■ The Ordered set The Sequence is also the recovery bound- application requirement. There are also
■ The Frame ary in Fibre Channel. When an error is two protocol layers above the physical
■ The Sequence detected, the FC-2 protocol determines standard layers:
■ The Exchange which Sequence contains the error and
then causes that Sequence (and any subse- ■ the Common Transport for Generic
The Ordered set quent Sequences) to be retransmitted. Services (FC-3)
An ordered set consists of four 10-bit ■ the Upper Layer Protocol mapping
characters – a combination of data charac- (FC-4)
ters and special characters that are used to 4-byte 2112-byte payload 4-byte 4-byte
provide certain very low-level link func- start 24-byte
header
64-byte CRC end These higher protocol layers enhance the
of optional 2048-byte payload error of
tions, such as frame demarcation and sig- frame header check frame functionality of the Fibre Channel link,
naling between the two ends of a link. and provide for interoperability.
This signaling provides for initialization
of the link after power-on, and for certain S
E General Services
Frame
basic recovery actions. Frame
E
Q X FC-3 provides servers that are accessible
to all N_Ports. Servers that are currently
U
The Frame Frame
E C defined include:
A frame is the smallest indivisible packet of N

data that is sent over the link. The frame Frame


C
E
H ■ the Name Server
structure is shown in Figure 2. Addressing ■ the Alias Server
is done within the frame header. Frames are Frame
S A ■ the Management Services
E
not visible to the upper-layer protocols and Frame Q N ■ the Key Server
consist of the following fields: U
Frame
E
N
G The Name Server
■ A 4-byte start-of-frame delimiter C The Name Server maintains a directory of
■ A 24-byte frame header (defined Frame E E N_Ports within a fabric, and a database
by FC-2) that includes such items as ID, worldwide
■ An optional 64-byte (defined by FC-2) Figure 2 name, and the supported FC-4 protocols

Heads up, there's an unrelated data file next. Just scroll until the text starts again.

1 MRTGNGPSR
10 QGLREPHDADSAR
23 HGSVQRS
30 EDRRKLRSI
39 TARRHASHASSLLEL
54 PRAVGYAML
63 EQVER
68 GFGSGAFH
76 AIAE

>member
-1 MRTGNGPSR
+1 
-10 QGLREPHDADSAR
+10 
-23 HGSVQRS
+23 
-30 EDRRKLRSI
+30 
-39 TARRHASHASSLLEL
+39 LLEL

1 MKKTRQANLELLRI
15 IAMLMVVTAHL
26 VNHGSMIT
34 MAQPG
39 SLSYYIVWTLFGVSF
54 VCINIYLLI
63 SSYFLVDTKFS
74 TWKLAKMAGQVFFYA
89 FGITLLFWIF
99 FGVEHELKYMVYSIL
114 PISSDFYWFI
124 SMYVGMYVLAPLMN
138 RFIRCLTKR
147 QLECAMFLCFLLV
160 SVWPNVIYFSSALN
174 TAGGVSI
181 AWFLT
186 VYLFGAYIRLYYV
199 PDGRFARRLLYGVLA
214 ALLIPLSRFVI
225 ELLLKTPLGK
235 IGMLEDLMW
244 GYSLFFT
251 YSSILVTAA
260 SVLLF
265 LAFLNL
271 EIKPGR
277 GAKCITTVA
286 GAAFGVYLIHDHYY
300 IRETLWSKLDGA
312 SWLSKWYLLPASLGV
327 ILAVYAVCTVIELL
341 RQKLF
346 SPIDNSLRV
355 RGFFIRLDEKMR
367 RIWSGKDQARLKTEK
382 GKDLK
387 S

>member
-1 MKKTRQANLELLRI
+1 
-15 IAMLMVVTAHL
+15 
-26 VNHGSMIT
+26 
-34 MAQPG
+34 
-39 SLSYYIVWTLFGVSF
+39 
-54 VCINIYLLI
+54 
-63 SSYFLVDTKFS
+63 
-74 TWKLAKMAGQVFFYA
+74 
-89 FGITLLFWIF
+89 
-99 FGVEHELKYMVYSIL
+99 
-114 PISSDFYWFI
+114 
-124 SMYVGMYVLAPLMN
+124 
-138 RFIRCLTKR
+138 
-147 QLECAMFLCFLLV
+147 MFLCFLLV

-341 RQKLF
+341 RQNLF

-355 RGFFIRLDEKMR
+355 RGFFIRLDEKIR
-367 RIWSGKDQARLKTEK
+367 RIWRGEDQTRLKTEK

Copyright 2000 / All rights reserved Reprinted from VMEbus Systems / March-April 2000 / 3
FIBRE CHANNEL: Note: Proprietary protocols are also pos-
sible, and are permitted by the Fibre
cating nodes is taken into account, and
the appropriate media and the components
A TUTORIAL Channel standard. needed to provide the quality of service
are chosen.
FC-4 maps these higher-layer protocols to
for each N_Port. Any N_Port may query the FC-PH physical and signaling layers Loop and hub topologies
the Name Server at any time to discover below them. The physical and signaling A Fibre Channel loop topology can inter-
other N_Ports attached to the fabric. protocols are implemented in hardware, connect up to 127 ports. Loop topologies
providing faster throughput. Typically, provide resilient interconnection through
The Alias Server channel protocols follow the command/ their use of port bypass circuits. These
The Alias Server is used to assign alias data/status paradigm described earlier. Each bypass circuits are installed either into the
IDs to multicast groups and to hunt of these information categories has different backplane of a disk enclosure, or into an
groups. A multicast frame is delivered to attributes and requires separate processing. external device called a hub.
all of the N_Ports that have been assigned However, all three categories of info are
to the alias ID for the multicast group. handled by the same hardware-imple- The bypass circuit automatically detects
mented protocol. Fibre Channel’s hardware the presence of an active node and inserts
A hunt group is a set of N_Ports that all implementation eliminates the need to it into the loop. Similarly, it detects a node
provide Fibre Channel interfaces to a sin- expend compute cycles on I/O processing, that has failed or has been powered off and
gle node. The Alias Server assigns an alias thus making servers, workstations, and removes it from the loop. This is accom-
ID to the entire set. This allows any mass storage systems much more efficient. plished automatically, without any manual
frames that contain this alias ID to be intervention.
routed to any available (non-busy) N_Port Fibre channel topologies
within the set. This improves efficiency by Fibre Channel connects nodes using three Classes of service
decreasing the chance of encountering a physical topologies. These topologies Fibre Channel switches and nodes can be
busy N_Port. include: designed to support five different Classes
of Service:
Management Services ■ Point-to-point topologies
Management services are provided for ■ Loop topologies ■ Class 1 — Acknowledged
management applications to have access ■ Switched topologies Connection Service
to the entire fabric, its internal topology, ■ Class 2 — Acknowledged
and its configuration. Management appli- Loop topologies Connectionless Service